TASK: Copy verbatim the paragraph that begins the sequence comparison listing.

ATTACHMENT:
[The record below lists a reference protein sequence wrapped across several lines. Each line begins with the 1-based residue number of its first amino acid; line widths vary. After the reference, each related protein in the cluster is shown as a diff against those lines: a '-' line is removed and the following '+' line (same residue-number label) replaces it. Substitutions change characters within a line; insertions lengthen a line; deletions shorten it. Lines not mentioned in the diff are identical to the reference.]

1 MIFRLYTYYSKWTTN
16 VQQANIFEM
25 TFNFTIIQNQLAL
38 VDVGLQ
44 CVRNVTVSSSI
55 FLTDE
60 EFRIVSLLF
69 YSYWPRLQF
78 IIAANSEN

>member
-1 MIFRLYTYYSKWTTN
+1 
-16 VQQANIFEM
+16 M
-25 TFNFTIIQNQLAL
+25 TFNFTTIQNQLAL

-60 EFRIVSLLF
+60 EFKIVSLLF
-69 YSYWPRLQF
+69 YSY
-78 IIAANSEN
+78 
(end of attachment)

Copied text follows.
[The record below lists a reference protein sequence wrapped across several lines. Each line begins with the 1-based residue number of its first amino acid; line widths vary. After the reference, each related protein in the cluster is shown as a diff against those lines: a '-' line is removed and the following '+' line (same residue-number label) replaces it. Substitutions change characters within a line; insertions lengthen a line; deletions shorten it. Lines not mentioned in the diff are identical to the reference.]